1. the understanding of WHY to learn?
2. the understanding of the importance of mindset
3. the understanding of the importance of attitude
4. the understanding of the importance of action

All these other steps are part of the process to prepare them to learn those skills.
Step 6 is constant follow-up, updating and evaluation.

In the online final version of the PrepAkazi-ULT portal this process is skipped. This has consequences for what the students will remember and the sustainability of the platform, in the longer term.

The partners were not happy with our content what we can understand from their perspective. Whatever their perspective is…
But the problem was that our (sophisticated) process was also part of the content.

Now, the focus of the platform is now mainly on specific courses and not on any process.
Besides that, there is no follow-up once the certificate of the course is generated (step 6).

These are the same mistakes as people of classical education systems make.

This will not only affect the sustainability of the platform but also the learning itself.

When we create at Doutti, we create a whole. Many people lose the view on the whole (courses to master skills, inspiration, community, engagement) by focussing too much on some parts that they think are the most important (specific course content).

“A part can never be more important than the whole that it is part of or the other parts.”

Engagement of the students

In general we discovered that the old classical educational ideas are still prevailing: teachers teach and students learn.
While open minded people know that students can teach teachers too. Certainly when it comes to new technologies and innovation.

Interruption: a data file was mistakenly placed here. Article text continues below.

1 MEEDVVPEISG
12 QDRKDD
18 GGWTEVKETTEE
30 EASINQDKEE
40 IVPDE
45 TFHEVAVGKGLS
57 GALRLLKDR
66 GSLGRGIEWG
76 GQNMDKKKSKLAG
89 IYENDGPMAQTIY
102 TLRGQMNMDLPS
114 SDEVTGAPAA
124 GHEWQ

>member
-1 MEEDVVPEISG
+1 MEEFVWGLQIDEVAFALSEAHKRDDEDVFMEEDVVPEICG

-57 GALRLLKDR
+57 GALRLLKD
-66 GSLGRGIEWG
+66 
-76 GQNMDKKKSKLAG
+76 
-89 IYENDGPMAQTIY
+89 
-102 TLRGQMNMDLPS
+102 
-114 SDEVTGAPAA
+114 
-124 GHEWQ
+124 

The students have to be involved in the programming of the platform. It should is part of their connection with the university. Its is as important as the rest.

The platform is their bridge to the job.

Not involve the students is excluding them from all the possibilities that can enrich the students:

  • sharing of activities (internal and external)
  • sharing of articles on topics
  • sharing of news of the different clubs of the university
  • sharing of information concerning the courses on the information page
  • sharing of interviews with professionals
  • sharing of experiences of all kinds that open up their minds…

The follow-up, coordination and implementation.  

The creation of this platform is the coordination of many skills as you can see in the attached  documents.  

This needs coaching of all the team members involved and to follow up. 

You can not own a website or platform

You can be granted the licence to use the IP by the creator.

The creator transfers the rights to use the platform.

These rights can be: consulting, content providing, IP of the content etc.
A partnership can be made between different parties that agree on the licences of the website.

The website is in fact the legal assembled work consisting of:

  • the domain name
  • the hosting
  • the CMS
  • the written content
  • the images
  • the design of the website
  • the code of the website

The ownership is not the same as the control of the website.

The level of control can be different.

  • Access to consult
  • Admin control
    • ability to change content.
    • update blog posts.
    • adjust contact information.
    • renting out space on the website

The next step. Connection to the workplace.

In a second step, after the first step of providing the courses to improve the workplace skills, the platform can be connected to the workplace.

Digital job matching platforms can both help markets clear more quickly and induce dynamic responses, including in the content of education programs and in the investment decisions of firms and workers by linking workers and firms to the information they need.

Practical challenges